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The underlying representation of nasalized vowels: simplex forms

There are morphologically simplex words which are invariably realized with a nasal vowel, like ûns[ũ:s]hectogramme and grins[ɡrẽ:s]border. This section claims that such vowels are to be analyzed as deriving from the sequence oral vowel + /n/. Several arguments are put forward in defense of this abstract analysis.


There are words which are always realized with a nasal vowel, as exemplified in (1):

Example 1

Examples of words which are always realized with a nasal vowel
Wyns [vĩ:s] place name: Wijns
ûns [ũ:s] hectogramme
grins [ɡrẽ:s] border
sloans [slõə̃s] slut
earnst [jɛ̃:st] seriousness, earnest
kâns [kɔ̃:s] chance
aanst [ã:st] in a little while

The Dutch cognates of these words are Wijns, ons, grens, slons, ernst, kans, aanstonds. They all have the consonant /n/ in their underlying and surface (and orthographic) representation. /n/ must have been part of the Frisian words as well; it is still written, but no longer realized.

The question then is whether there are reasons to posit /n/ in the underlying representations of the above words or, put differently, whether there are reasons not to assume that these words have /n/ in their underlying representations.

There are pairs of words which only differ in being realized with an oral versus a nasal vowel, see (2):

Example 2

Pairs of words with a nasal versus an oral vowel
wiis [vi:s] wise ~ Wyns [vĩ:s] place name
ies [iəs] bait ~ iens [ĩə̃s] in agreement
waas [va:s] haze ~ waans/Warns [vã:s] whose/place name
stees [ste:s] always ~ stins/stirns [stẽ:s] fortified house of a nobleman (historical term); tern

Since both the oral and the nasal vowel precede [s] here, there does not seem to be a complementary distribution, so that the difference between these vowels seems to be distinctive, that is, the nasal vowel seems to have phonemic status here. This would imply that these word pairs have the underlying representations in (3):

Example 3

Underlying representations of the word pairs in (2)
wiis /vi:z/ ~ Wyns /vĩ:z/
ies /iəz/ ~ iens /ĩə̃s/
waas /va:z/ ~ waans/Warns /vã:z/
stees /ste:s/ ~ stins/stirns /stẽ:z/

It might be considered an advantage of underlying representations like the ones in the right-hand column of (3) that the nasal vowel need not be derived, but that it is present as such from the very beginning, so that underlying representation and surface form link up well with each other (in this respect at least).

This advantage, however, is only apparent. Underlying representations with nasal vowels are too 'concrete', too specific, too 'surface-oriented'. Two severe disadvantages of such representations are that they lead to an unnecessarily complex lexicon and that they prevent one from stating generalizations.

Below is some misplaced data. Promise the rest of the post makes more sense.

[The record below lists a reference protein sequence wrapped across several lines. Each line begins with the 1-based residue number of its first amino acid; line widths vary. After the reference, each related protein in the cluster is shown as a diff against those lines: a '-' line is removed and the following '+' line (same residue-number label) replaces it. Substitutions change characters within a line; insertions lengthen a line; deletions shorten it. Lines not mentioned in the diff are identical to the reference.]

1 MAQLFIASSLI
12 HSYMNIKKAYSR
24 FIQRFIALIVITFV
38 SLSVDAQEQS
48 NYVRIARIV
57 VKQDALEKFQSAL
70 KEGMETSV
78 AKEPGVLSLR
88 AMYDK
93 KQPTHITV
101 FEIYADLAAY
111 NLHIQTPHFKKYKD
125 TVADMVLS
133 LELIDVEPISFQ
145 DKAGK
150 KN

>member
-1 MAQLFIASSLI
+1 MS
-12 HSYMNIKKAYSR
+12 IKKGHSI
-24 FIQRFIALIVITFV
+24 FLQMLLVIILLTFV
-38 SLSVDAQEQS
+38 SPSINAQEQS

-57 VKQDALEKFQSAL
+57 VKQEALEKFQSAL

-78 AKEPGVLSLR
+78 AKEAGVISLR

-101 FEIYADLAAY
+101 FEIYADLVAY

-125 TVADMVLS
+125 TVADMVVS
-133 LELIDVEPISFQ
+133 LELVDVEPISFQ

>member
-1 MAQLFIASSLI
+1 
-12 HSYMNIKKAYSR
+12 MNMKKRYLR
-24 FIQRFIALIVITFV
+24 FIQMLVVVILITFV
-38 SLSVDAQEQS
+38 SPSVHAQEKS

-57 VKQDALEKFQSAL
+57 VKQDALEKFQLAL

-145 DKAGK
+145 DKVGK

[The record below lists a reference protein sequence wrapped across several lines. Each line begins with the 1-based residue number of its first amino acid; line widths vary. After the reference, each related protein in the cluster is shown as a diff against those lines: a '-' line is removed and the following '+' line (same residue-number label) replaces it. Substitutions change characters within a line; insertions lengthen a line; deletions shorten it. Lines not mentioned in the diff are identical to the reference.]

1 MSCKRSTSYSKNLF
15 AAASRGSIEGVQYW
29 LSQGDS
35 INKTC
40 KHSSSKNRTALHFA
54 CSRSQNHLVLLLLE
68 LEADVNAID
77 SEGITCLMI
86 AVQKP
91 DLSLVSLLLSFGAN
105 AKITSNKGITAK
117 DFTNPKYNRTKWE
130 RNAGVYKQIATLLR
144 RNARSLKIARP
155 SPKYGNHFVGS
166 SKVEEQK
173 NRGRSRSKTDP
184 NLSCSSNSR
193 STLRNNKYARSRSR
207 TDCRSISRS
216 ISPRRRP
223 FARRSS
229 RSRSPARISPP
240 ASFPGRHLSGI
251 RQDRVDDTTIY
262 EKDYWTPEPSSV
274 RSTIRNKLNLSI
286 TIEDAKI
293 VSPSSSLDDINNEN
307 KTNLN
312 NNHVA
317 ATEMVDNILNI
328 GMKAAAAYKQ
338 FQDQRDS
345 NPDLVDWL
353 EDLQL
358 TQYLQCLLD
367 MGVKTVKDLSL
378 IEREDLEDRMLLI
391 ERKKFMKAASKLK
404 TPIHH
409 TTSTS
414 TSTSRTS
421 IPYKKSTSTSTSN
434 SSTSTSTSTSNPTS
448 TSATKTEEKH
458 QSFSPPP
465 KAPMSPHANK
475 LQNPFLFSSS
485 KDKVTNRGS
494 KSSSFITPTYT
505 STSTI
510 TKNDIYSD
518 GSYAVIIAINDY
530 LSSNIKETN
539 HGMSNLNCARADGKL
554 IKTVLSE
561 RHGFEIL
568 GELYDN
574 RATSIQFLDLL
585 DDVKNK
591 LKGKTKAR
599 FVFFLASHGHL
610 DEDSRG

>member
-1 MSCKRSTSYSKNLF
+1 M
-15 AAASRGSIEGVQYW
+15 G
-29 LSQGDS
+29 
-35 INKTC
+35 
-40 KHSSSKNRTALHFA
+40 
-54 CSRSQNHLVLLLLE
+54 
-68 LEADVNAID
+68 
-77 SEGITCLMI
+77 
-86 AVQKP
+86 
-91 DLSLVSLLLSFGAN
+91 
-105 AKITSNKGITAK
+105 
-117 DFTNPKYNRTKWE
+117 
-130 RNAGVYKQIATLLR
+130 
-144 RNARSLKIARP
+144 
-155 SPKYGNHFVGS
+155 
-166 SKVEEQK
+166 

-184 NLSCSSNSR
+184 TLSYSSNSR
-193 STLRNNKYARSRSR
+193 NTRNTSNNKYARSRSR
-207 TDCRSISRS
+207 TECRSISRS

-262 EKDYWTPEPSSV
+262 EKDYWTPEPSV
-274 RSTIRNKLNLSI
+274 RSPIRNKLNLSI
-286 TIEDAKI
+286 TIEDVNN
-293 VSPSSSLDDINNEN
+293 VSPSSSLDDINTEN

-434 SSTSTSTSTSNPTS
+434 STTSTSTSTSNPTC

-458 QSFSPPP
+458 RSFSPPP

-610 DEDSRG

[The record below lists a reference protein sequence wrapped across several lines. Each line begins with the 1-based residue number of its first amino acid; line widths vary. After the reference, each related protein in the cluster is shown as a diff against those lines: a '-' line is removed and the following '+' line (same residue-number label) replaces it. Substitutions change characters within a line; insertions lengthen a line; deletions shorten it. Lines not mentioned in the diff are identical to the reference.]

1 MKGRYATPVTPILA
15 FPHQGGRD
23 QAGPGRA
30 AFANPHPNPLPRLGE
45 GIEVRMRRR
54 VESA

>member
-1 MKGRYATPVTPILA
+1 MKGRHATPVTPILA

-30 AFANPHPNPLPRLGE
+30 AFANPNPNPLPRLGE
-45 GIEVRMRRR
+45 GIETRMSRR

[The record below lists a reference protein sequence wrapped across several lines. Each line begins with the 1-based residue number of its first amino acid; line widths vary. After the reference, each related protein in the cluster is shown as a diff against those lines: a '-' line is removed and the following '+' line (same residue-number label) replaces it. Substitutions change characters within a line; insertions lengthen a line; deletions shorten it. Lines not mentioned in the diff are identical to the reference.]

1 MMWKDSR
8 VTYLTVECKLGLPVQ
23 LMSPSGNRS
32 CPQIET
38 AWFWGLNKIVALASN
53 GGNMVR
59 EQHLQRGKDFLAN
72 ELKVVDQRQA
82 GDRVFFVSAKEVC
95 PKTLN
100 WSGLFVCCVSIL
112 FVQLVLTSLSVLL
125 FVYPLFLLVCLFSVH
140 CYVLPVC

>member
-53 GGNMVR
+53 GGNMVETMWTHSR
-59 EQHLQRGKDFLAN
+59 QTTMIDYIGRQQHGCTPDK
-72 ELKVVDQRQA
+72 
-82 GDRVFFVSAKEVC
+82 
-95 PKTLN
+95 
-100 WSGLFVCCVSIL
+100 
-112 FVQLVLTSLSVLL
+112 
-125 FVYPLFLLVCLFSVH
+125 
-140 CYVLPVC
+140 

It should be kept in mind that vowel nasalization is a fully productive and transparent phonological process in Frisian, which must be accounted for anyway, that is, apart from the words in (1) and those in the right-hand column of (2), which are invariably realized with a nasal vowel. These then should be assigned underlying representations with long, oral vowels + /n/, as in (4):

Example 4

Underlying representations for the words with non-alternating nasal vowels
Wyns [vĩ:s] /vi:nz/
ûns [ũ:s] /u:nz/
grins [ɡrẽ:s] /ɡre:nz/
sloans [slõə̃s] /sloənz/
earnst [jɛ̃:st] /jɛ:nst/
kâns [kɔ̃:s] /kɔ:ns/
aanst [ã:st] /a:nst/
iens [ĩə̃s] /iəns/
waans/Warns [vã:s] /va:nz/
stins/stirns [stẽ:s] /ste:nz/

These underlying representations are more abstract than the ones with underlying nasal vowels in (3), for the nasal consonant /n/ does not show up as such in any of the surface forms of these words.

The underlying contrast is between zero and /n/, as in /vi:z/ (wiis) vs. /vi:nz/ (Wyns). It manifests itself in the nasality of the vowel of Wyns, which contrasts with the orality of the vowel of wiis. The underlying nasal consonant thus is recoverable from the surface nasality of the vowel.

[show extra information]

In the 1950's there has been a discussion between Hoekema and Van Coetsem concerning nasal vowels in Frisian. Basing himself on minimal pairs as those in (2) above, Hoekema claimed that nasal vowels had to be assigned phonemic status, whereas Van Coetsem considered vowel nasalization as a function of vowel + /n/. See Meer (1976) for an overview of the arguments.

The slightly abstract underlying representations in (4), like /ɡre:nz/ (grins), /u:nz/ (ûns), and /vi:nz/ (Wyns), have many advantages.

In the first place, there is a conceptual advantage. Assuming nasal vowels in underlying representations leads to a considerable increase of the vowel inventory of Frisian. The oral vowels and the alveolar nasal consonant /n/ are needed anyway; therefore, underlying representations with only oral vowels and /n/ pose no problem in this respect.